squabble

EnglishEdit

EtymologyEdit

1600s, probably of North Germanic origin, related to Swedish dialectal skvabbel (a dispute, quarrel, gossip), Norwegian dialectal skvabba (to prattle), German dialectal schwabbeln (to babble, prattle), Swedish dialectal skvappa (to chide, scold, literally make a splash).

PronunciationEdit

NounEdit

squabble (plural squabbles)

  1. A minor fight or argument.
    The children got into a squabble about who should ride in the front of the car.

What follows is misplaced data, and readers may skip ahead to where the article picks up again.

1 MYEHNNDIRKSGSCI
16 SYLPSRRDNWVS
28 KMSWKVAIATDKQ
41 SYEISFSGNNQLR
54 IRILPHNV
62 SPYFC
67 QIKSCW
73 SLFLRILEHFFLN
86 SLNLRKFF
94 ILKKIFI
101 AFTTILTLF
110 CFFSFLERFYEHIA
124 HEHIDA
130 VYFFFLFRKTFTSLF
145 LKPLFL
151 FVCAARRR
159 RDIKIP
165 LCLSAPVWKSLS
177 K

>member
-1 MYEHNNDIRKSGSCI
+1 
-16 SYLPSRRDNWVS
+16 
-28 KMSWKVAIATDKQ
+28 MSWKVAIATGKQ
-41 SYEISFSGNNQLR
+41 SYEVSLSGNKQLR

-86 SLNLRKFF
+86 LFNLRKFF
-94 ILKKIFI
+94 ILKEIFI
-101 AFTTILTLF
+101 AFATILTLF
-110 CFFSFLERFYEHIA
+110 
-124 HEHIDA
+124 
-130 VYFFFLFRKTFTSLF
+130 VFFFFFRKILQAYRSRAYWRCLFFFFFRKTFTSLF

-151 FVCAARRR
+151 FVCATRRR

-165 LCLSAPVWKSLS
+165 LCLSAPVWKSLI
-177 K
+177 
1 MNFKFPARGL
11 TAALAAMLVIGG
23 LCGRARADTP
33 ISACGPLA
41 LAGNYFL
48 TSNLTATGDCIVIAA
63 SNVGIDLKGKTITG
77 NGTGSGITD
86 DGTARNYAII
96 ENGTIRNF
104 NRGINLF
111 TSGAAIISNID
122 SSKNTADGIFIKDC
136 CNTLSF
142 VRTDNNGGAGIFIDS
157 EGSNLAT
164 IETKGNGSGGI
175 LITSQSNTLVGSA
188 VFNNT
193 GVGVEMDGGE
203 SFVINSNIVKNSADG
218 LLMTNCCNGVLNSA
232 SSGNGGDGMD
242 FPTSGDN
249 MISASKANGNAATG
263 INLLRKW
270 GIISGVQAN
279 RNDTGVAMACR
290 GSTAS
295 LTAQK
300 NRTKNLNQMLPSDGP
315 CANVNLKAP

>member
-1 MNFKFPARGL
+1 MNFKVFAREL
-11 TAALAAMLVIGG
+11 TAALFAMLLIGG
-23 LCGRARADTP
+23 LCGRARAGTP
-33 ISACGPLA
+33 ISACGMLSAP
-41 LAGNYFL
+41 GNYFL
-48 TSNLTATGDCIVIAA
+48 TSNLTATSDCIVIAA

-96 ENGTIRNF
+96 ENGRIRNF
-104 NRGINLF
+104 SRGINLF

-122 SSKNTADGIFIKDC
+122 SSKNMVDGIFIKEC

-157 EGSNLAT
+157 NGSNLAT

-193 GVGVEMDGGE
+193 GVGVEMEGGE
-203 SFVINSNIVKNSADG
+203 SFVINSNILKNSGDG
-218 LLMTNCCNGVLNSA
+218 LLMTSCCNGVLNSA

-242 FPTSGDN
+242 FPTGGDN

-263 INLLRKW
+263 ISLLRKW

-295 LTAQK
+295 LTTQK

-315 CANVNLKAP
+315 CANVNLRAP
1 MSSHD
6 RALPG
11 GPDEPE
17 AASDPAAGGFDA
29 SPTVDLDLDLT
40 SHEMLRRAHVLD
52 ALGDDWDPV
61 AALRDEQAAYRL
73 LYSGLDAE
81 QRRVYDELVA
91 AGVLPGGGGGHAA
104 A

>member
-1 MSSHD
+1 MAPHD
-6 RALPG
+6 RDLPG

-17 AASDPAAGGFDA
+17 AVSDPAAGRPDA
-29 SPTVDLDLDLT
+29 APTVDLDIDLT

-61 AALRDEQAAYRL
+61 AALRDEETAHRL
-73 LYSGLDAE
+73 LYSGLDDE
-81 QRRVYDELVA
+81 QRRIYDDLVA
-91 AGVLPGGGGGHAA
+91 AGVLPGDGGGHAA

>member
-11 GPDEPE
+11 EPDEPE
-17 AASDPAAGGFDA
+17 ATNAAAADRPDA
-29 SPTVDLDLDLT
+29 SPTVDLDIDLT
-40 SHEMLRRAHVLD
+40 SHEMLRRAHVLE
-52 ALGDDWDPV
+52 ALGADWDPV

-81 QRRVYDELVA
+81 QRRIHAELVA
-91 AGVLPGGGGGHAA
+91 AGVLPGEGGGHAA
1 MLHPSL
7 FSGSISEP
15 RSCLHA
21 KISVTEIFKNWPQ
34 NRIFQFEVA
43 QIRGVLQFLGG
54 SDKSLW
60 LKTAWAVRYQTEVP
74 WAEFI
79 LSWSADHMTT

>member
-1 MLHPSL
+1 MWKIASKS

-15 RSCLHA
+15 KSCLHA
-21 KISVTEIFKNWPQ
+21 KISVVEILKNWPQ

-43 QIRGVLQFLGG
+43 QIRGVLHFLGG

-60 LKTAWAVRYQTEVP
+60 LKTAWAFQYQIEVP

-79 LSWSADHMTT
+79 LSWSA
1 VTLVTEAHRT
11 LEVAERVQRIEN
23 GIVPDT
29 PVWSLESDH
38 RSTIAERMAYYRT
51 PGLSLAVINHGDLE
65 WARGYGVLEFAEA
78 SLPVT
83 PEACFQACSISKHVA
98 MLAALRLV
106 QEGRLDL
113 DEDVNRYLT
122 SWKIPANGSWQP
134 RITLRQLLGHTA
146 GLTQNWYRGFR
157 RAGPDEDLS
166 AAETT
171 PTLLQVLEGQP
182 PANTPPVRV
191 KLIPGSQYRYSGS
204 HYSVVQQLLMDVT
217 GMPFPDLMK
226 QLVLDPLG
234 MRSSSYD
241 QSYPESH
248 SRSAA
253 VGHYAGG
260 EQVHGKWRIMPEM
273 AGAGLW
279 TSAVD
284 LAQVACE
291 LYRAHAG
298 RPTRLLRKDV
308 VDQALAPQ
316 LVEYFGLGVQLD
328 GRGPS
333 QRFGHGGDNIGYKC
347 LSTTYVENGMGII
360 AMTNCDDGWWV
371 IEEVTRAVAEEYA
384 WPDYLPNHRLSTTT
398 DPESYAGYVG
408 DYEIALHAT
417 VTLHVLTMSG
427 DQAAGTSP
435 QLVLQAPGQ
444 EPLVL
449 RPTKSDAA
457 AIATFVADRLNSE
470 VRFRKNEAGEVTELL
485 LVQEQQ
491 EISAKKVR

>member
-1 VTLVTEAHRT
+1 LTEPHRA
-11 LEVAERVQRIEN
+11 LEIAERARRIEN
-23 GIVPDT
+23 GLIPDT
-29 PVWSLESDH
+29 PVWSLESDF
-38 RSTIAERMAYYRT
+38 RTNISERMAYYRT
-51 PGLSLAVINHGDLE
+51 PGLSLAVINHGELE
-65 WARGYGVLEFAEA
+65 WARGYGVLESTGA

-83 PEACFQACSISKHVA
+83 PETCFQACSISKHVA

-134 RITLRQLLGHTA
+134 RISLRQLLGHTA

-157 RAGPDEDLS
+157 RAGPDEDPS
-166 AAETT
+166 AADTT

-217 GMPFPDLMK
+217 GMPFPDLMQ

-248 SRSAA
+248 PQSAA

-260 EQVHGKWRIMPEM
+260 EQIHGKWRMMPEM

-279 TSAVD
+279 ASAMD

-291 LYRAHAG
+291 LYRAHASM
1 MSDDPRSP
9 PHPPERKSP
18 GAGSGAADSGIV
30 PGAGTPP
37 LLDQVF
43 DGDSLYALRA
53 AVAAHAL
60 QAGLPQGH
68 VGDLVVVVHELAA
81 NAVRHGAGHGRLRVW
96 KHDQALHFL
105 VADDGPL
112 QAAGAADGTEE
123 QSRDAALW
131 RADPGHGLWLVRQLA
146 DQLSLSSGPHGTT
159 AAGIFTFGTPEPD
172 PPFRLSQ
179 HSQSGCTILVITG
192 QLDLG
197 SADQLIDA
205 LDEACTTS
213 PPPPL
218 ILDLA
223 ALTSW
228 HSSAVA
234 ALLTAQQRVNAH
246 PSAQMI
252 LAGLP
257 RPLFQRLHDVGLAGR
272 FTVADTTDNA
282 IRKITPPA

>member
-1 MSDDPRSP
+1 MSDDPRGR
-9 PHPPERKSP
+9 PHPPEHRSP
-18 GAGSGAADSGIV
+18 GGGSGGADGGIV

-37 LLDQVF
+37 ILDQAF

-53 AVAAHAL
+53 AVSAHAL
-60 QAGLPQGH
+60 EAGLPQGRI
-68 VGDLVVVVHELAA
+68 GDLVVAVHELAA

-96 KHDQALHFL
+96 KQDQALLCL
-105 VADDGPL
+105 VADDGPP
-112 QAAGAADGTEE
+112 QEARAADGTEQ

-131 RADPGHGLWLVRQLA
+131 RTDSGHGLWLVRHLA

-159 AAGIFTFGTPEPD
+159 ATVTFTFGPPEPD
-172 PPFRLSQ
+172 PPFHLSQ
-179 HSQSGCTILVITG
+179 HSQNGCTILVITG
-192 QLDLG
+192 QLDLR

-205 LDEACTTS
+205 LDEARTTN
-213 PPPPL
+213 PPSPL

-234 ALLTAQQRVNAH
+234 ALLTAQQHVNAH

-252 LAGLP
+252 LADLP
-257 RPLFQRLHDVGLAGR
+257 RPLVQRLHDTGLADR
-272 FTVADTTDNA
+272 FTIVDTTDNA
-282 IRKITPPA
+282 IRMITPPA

Derived termsEdit

TranslationsEdit

VerbEdit

squabble (third-person singular simple present squabbles, present participle squabbling, simple past and past participle squabbled)

  1. (intransitive) To participate in a minor fight or argument; to quarrel.
    The brothers were always squabbling with each other.
    • I. Watts
      The sense of these propositions is very plain, though logicians might squabble a whole day whether they should rank them under negative or affirmative.
  2. (transitive, printing) To disarrange, so that the letters or lines stand awry and require readjustment.
    to squabble type

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